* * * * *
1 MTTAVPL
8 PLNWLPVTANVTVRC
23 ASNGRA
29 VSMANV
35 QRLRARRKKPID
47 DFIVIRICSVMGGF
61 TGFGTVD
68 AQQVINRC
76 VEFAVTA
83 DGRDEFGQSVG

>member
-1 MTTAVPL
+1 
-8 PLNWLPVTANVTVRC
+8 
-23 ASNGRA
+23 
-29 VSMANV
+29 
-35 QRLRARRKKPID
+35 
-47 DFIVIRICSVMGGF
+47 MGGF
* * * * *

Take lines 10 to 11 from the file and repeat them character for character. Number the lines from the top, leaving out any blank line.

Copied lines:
83 DGRDEFGQSVG

>member